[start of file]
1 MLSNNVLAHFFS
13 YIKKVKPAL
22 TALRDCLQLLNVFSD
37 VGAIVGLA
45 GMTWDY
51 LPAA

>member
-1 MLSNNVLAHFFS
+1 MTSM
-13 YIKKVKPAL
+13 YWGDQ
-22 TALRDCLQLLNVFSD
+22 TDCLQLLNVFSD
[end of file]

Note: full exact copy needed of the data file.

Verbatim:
1 MLSNNVLAHFFS
13 YIKKVKPAL
22 TALRDCLQLLNVFSD
37 VGAIVGLA
45 GMTWDY
51 LPAA

>member
-1 MLSNNVLAHFFS
+1 MTSM
-13 YIKKVKPAL
+13 YWGDQ
-22 TALRDCLQLLNVFSD
+22 TDCLQLLNVFSD